Progress of the Telmatobius dankoi program
at Parque Metropolitano de Santiago/Parquemet National Zoo


Telmatobius dankoi

Common Name(s)

Region where program is based

South America

Country where program is based


The authority that recommended this species for an ex situ program

Conservation Needs Assessment Workshop

Has a genetic analysis been performed on wild populations to define the target taxon, i.e., verify that single, viable Evolutionarily Significant Units (ESU's) that are managed as separate populations, are not confounded by cryptic species or polymorphisms?

Name of the institution managing the ex situ population

Parque Metropolitano de Santiago/Parquemet National Zoo

Year the program started


Is at least some portion of the captive population maintained in range country?


Are sufficient resources available to manage the ex situ population?


Are adequate numbers of skilled staff available with the appropriate ex situ amphibian experience?


Is sufficient space available for the required population size?


Additional Support required

Support for the recruitment of animal keepers

Has a Taxon Management Coordinator for the ex situ population been appointed?


Taxon Management Coordinator

Alejandra Montalba Zalaquett of Parque Metropolitano de Santiago/Parquemet National Zoo

Has a Taxon Management Group or Recovery Team been established?


Has a Taxon Management Plan, Recovery Plan or Species Action Statement been written?

In preparation

Web link to Taxon Management Plan

Have Husbandry Guidelines been written?

In preparation

Web link to Husbandry Management Guidelines

Have any knowledge gaps in the species biology or in their interaction with potential threats been identified that could benefit from research using the ex situ population?


List of knowledge gaps

Information about individual and group-level behaviors, reproductive behaviors. Information on morphology and reproductive stages. Information about care and well-being under human care. More detailed information on water quality tolerated by the species.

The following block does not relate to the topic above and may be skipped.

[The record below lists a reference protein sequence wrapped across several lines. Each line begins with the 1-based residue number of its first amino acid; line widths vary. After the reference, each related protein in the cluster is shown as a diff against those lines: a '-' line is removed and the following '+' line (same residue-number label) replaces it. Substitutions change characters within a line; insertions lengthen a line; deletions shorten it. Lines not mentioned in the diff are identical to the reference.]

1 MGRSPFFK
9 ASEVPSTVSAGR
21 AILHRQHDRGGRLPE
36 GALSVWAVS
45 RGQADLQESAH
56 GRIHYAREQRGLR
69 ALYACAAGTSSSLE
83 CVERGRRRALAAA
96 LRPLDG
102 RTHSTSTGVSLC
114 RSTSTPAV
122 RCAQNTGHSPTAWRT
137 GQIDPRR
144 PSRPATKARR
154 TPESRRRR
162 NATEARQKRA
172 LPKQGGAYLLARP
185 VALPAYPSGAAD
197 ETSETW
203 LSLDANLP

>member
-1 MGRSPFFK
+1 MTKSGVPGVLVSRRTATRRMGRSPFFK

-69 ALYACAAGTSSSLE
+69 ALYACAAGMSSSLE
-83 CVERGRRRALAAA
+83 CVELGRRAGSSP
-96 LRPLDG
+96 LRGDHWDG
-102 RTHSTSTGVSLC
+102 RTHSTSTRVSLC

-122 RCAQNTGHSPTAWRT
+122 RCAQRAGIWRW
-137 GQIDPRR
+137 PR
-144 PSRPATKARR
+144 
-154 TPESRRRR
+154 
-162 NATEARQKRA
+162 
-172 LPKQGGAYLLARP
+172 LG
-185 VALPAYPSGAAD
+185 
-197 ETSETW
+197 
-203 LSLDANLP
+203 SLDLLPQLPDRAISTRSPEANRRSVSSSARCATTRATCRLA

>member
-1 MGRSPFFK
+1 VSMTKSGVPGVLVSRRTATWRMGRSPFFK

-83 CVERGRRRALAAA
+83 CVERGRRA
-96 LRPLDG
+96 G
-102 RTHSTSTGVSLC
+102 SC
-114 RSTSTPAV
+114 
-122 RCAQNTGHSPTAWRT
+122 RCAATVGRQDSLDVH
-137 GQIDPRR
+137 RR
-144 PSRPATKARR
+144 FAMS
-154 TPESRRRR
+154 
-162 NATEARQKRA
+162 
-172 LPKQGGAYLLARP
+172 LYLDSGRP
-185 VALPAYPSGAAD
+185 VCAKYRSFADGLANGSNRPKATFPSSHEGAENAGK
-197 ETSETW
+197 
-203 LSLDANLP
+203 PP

Have founder needs been calculated using the AArk Amphibian Population Management Guidelines ?


Have sufficient potential founders been collected? ( AArk Amphibian Population Management Guidelines recommends a minimum of 20 pairs of found animals).


If sufficient founders have not been collected, is there an ongoing search for additional founders?


Is the ex situ population managed by nationals from the range country?


What tools are used to maximize retention of genetic diversity?


Has the population produced viable offspring?


Have the first generation captive-bred animals bred successfully?


Is the ex situ population housed in permanent isolation from other populations occurring outside its range?


Is work being supported to study and mitigate threats to the species in the wild, either by the institution or by a regional wildlife agency?


Have captive-bred or captive-reared animals been released into the wild?


If releases were undertaken, have disease screening protocols or veterinary health checks been conducted prior to releases to the wild?


Is follow-up work being carried out to monitor progress of the released animals?

Is the taxon again secure in the wild, even if it might still require some ongoing in situ management? i.e. has the need for a captive assurance population been obviated such that we can call this a successfully terminated captive rescue program?



2021: A species management plan is currently in preparation by the participating entities, as part of the Plan of Recovery, Conservation and Species Management (PLAN RECOGE) for Telmatobius, coordinated by the Ministry of Environment of Chile. 2019: The last known 14 frogs were evacuated from a swiftly vanishing stream in northern Chile. 14 individuals that were transported to the ex situ Amphibian Conservation Center of the National Zoo of Chile in Santiago on the 3rd of August. This was done with the aim to set up a captive colony, thus assuring the persistence of the species, and if successful, designing a reintroduction plan in the future. At the same time, in situ conservation actions are undertaken to restore and protect the original habitat of T. dankoi, involving authorities, the local community, the academia, the mining sector and other relevant stakeholders.
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